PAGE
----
On close examination, the glowing promise of coal quickly turns to ash. Coal mining remains a deadly and environmentally destructive industry. Nearly forty percent of the carbon dioxide released into the atmosphere each year comes from coal-fired power plants. In the last two decades, air pollution from coal plants has killed more than half a million Americans. In this eye-opening call to action, Goodell explains the costs and consequences of America’s addiction to coal and discusses how we can kick the habit.
Lost Mountain: A Year in the Vanishing Wilderness
By Erik Reece
A new form of strip mining has caused a state of emergency for the Appalachian wilderness and the communities that depend on it-a crisis compounded by issues of government neglect, corporate hubris, and class conflict. In this powerful call to arms, Erik Reece chronicles the year he spent witnessing the systematic decimation of a single mountain and offers a landmark defense of a national treasure threatened with extinction.
Read an interview with Erik Reece here.
Bringing Down the Mountains:
The Impact of Mountaintop Removal on Southern West Virginia Communities
By Shirley Stewart Burns
“Bringing Down the Mountains not only tells the story of coalfield residents’ fight against mountaintop removal, but it puts this tale into the important historical context of the continuing fight between West Virginians and outside coal interests over the use—and sometimes abuse—of the state’s natural resources. Shirley Stewart Burns reminds readers that West Virginia’s history is a long series of fights over who benefits and who is damaged by coal extraction, how the riches created by the coal-based economy are divided, and who decides the outcome these vital issues.” — Ken Ward Jr., The Charleston Gazette
Miners, Millhands, and Mountaineers: Industrialization of the Appalachian South, 1880-1930
By Ronald D. Eller
“As a benchmark book should, this one will stimulatethe imagination and industry of future researchers as well as wrapping up the results of the last two decades of research. . . . Eller’s greatest achievement results from his successful fusion of scholarly virtues with literary ones. The book is comprehensive, but not overlong. It is readable but not superficial. The reader who reads only one book in a lifetime on Appalachia cannot do better than to choose this one. . . . No one will be able to ignore it except those who refuse to confront the uncomfortable truths about American society and culture that Appalachia’s history conveys.”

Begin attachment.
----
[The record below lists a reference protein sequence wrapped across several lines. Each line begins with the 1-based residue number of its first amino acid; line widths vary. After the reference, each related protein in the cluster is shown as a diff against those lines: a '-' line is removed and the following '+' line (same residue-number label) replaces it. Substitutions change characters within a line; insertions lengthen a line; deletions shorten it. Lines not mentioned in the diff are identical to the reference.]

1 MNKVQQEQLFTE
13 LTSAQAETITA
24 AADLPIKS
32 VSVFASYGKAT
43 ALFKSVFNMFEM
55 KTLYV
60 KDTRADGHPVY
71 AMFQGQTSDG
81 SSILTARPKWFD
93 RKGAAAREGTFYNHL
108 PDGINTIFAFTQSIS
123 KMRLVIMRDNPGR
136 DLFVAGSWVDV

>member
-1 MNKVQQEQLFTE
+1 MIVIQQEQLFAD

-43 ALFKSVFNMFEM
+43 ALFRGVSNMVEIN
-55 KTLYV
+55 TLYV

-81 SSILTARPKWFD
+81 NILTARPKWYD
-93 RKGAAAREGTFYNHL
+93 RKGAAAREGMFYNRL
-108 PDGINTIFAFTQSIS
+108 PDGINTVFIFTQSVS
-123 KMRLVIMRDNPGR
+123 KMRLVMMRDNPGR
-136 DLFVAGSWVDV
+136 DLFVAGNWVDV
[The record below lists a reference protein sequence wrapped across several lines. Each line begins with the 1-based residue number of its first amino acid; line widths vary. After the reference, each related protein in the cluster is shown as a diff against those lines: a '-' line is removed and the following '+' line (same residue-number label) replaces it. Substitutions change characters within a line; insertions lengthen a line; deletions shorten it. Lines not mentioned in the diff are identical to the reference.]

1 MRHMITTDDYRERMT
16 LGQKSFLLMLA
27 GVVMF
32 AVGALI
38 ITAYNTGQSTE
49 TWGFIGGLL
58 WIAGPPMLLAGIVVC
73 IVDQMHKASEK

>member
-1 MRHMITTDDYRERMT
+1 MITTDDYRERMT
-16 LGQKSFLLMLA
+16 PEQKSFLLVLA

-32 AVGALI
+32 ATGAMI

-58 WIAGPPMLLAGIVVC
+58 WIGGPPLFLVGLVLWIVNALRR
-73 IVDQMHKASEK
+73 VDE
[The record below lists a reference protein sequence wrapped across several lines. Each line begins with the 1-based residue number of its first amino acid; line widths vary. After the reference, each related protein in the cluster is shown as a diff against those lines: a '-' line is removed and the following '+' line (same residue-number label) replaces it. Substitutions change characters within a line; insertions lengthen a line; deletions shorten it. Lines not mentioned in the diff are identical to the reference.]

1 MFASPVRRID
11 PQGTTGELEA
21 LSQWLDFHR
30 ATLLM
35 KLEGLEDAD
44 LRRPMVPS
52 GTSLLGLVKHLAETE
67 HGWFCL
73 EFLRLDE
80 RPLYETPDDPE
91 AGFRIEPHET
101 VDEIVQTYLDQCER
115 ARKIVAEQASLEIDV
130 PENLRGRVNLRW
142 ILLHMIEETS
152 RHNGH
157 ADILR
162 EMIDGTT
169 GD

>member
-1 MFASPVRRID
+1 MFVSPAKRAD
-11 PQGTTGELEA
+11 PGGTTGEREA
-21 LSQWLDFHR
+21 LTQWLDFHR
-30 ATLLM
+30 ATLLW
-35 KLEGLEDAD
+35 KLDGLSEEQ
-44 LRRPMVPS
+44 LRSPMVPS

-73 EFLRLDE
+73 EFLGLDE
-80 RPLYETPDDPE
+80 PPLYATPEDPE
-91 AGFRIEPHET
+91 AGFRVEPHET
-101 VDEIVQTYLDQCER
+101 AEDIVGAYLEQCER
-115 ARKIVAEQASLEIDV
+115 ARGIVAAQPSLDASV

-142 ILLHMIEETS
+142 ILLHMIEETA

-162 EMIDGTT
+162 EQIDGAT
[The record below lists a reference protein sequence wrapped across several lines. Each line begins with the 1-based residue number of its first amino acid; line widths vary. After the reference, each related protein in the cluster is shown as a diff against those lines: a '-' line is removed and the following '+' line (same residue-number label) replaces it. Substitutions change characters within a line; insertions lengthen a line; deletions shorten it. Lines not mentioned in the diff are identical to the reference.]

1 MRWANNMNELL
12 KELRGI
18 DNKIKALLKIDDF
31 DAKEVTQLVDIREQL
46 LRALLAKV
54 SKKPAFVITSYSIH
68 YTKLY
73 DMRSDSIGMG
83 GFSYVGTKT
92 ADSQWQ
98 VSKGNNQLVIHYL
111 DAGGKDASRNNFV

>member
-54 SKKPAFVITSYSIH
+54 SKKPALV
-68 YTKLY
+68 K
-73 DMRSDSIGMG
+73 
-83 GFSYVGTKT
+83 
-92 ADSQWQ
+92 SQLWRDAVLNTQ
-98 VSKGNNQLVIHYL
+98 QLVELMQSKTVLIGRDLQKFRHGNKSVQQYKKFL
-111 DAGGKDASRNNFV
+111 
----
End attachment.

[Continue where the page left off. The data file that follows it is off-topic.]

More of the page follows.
— John A. Williams, Appalachian Journal.
Transforming the Appalachian Countryside
Railroads, Deforestation, and Social Change in West Virginia, 1880-1920
By Ronald L. Lewis
“An important contribution to the growing body of scholarly writing that has been revising the idea of Appalachian exceptionalism for the past decade. . . . Will help banish forever the persistent social construct of a people and region somehow set apart from the major developmental currents of late-nineteenth- and early-twentieth-century industrial capitalism. . . . Meticulously researched, well written, and enhanced by dozens of poignant photographs. It is a welcome addition to the growing body of literature on the dynamism of a rural-industrial society historically dismissed as static.” — Journal of Southern History
By Michael Shnayerson
One of America’s most dramatic environmental battles is unfolding in southern West Virginia. Coal companies are blasting the mountains, decapitating them for coal. The forested ridge tops and valley streams of Appalachia — one of the country’s natural treasures — are being destroyed, along with towns and communities. An entire culture is disappearing, and to this day, most Americans have no idea it’s happening.
Michael Shnayerson first traveled to the coal fields four years ago, on assignment for Vanity Fair. There he met an inspiring young lawyer named Joe Lovett, who was fighting mountaintop removal in court with a series of brilliant and daring lawsuits. He also met Judy Bonds, whose grassroots group, the Coal River Mountain Watch, was speaking out in a region where talking truth to power was both brave and dangerous. The two had joined forces to take on Massey Energy, the largest and most aggressive of the coal companies, and its swaggering, notorious chairman, Don Blankenship.
Strange as This Weather Has Been
by Ann Pancake
Set in present day West Virginia, Ann Pancake’s debut novel, Strange As This Weather Has Been, tells the story of a coal mining family—a couple and their four children—living through the latest mining boom and dealing with the mountaintop removal and strip mining that is ruining what is left of their mountain life. As the mine turns the mountains to slag and wastewater, workers struggle with layoffs and children find adventure in the blasted moonscape craters.